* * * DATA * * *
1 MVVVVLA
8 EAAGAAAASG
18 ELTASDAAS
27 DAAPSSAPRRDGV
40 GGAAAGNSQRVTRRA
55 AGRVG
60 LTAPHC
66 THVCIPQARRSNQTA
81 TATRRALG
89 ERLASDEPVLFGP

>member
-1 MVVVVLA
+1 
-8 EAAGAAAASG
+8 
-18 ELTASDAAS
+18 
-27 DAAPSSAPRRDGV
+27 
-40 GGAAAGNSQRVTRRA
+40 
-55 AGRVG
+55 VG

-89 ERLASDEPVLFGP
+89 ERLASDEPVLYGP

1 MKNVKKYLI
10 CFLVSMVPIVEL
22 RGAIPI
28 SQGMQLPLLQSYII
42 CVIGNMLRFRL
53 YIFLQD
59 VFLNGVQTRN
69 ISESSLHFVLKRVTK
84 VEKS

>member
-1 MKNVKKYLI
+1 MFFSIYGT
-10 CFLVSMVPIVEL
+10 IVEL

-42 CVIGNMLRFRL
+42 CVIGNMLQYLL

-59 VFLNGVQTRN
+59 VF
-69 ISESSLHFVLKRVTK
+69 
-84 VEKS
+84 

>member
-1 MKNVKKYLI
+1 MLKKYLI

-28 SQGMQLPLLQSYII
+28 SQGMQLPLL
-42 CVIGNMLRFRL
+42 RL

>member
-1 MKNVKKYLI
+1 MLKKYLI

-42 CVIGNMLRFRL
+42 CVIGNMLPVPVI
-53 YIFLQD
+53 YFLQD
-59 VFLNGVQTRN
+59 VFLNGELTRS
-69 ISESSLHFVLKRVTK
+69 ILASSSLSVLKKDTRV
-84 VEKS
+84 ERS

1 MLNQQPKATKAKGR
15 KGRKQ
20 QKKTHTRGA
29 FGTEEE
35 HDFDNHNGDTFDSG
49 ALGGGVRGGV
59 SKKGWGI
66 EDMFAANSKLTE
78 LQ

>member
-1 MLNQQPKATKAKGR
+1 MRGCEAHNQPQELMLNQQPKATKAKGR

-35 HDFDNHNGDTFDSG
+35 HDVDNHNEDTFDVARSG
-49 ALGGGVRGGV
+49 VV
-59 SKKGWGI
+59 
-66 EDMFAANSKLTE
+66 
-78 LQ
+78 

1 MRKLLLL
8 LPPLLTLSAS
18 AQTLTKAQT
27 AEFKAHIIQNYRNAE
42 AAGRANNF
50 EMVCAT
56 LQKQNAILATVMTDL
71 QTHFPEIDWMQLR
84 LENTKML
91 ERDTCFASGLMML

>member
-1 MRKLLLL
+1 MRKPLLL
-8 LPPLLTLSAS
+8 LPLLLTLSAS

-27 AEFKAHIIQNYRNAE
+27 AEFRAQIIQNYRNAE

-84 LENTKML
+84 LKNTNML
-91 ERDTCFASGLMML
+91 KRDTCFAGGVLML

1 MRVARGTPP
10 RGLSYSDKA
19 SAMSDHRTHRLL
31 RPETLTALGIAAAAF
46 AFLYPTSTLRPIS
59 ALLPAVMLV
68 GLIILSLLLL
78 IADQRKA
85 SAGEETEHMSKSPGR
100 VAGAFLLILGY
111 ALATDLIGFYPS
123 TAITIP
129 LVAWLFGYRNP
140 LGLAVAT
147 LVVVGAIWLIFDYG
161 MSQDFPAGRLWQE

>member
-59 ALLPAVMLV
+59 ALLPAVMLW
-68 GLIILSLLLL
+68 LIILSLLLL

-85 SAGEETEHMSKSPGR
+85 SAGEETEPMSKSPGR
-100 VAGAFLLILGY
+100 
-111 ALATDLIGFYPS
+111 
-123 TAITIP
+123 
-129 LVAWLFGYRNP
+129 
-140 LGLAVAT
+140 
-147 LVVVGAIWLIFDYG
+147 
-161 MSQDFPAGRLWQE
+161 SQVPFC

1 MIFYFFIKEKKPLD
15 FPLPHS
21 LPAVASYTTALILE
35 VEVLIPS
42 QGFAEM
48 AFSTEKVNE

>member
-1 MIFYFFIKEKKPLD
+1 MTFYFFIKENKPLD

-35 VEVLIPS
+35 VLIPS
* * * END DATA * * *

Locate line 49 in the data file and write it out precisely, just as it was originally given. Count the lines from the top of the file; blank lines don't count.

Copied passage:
-1 MKNVKKYLI